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The Earth Observer: May - Jun, 2009

Volume 21, Issue 3

In This Issue

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  • Editor’s Corner Front Cover
  • Feature Articles
  • Winter Camp: A Blog from the Greenland Summit, Part II4
  • Watching the Corn Grow: Field Studies of Remote Sensing of Photosynthesis11
  • EOS Faces Growing Risk From Space Debris14
  • Arctic Sea Ice News & Analysis: Arctic Sea Ice Younger, Thinner as Melt Season Begins19
  • Arctic and Antarctic-themed Activities to Bring a Breath of Polar Air to Baltimore21
  • Meeting/Workshop Summaries
  • JApplications Showcase Summary at GSFC23
  • Landsat Science Team Meeting Summary27
  • TES Science Team Meeting Summary33
  • 2008 CLARREO Workshop37
  • In The News
  • Ice Bridge Supporting Wilkins Ice Shelf Collapses43
  • Try, Try Again: Scientists Prepare for Return to Pine Island Glacier44
  • CALIPSO Makes Successful Switch to Backup Laser, Keeping Important Data Stream Alive46
  • Regular Features
  • EOS Scientists in the News48
  • NASA Science Mission Directorate—Science Education Update50
  • Science Calendars51

Editor’s Corner

Steve Platnick, EOS Senior Project Scientist – Acting 

I’m pleased to report another milestone for the Landsat program. We reported in our last issue that March marked the 25th anniversary of the launch of Landsat 5, and now, on April 15, Landsat 7 celebrated the 10th anniversary of its launch. The Landsat 7 mission operated flawlessly until May 2003 when a hardware component failure left wedge-shaped spaces of missing data on either side of the image. Despite the resulting loss of 22% of the image data from in each scene, Landsat 7 data continues to be highly useful. The excellent data quality, consistent global archiving scheme, and now free data of Landsat 7 are hallmarks of its impressive tenure. Both Landsat 5 and 7 have far exceeded their design life and continue to provide vital images of Earth’s land surface. Congratulations to the Landsat Team on yet another remarkable milestone for the program! You can read a summary of the most recent Landsat Science Team meeting on page 27 of this issue. The summary contains updates on the current Landsat missions (Landsat 5 and 7) and plans for the Landsat Data Continuity Mission (LDCM), now targeted for launch at the end of 2012.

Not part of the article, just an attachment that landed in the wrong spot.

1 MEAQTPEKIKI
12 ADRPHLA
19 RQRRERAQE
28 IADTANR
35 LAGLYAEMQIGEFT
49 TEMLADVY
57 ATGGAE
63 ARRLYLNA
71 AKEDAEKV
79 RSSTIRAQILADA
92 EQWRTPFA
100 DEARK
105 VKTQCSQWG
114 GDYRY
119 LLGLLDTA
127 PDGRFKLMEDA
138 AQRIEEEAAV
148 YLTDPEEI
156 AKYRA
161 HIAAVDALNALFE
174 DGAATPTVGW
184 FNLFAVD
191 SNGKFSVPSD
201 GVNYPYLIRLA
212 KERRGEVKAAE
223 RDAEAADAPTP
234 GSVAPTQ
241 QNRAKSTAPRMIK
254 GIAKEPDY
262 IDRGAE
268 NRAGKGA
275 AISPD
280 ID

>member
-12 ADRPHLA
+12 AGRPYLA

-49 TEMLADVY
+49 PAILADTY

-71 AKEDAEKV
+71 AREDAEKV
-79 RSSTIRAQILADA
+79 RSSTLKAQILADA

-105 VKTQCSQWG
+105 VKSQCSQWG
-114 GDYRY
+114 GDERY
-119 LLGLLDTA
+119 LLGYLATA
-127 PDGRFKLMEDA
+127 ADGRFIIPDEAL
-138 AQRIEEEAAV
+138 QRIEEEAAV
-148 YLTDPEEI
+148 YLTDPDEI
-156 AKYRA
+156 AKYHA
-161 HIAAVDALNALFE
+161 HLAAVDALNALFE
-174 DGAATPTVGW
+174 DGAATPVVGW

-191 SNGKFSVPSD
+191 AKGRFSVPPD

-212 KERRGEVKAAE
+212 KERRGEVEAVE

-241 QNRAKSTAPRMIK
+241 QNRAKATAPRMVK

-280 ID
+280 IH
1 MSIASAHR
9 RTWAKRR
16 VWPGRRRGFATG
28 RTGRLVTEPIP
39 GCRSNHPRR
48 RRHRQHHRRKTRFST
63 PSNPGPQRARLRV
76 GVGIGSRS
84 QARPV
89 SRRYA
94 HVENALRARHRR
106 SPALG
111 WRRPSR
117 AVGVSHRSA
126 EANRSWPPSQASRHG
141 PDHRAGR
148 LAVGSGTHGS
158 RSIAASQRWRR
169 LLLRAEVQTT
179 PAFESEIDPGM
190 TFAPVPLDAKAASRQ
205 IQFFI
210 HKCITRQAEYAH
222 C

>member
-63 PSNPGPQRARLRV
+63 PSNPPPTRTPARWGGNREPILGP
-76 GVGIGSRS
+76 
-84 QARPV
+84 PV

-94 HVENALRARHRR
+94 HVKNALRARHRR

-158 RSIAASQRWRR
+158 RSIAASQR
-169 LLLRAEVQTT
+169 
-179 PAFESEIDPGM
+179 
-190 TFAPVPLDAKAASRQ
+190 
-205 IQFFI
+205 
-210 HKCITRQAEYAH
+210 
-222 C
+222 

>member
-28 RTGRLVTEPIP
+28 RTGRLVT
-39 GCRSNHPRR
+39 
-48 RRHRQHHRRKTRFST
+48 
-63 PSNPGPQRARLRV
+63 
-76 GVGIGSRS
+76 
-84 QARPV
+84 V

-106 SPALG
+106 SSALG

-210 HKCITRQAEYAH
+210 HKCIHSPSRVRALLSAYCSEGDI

In other news, the Cloud-Aerosol Lidar and Infrared Pathfinder Satellite Observations (CALIPSO) satellite has...

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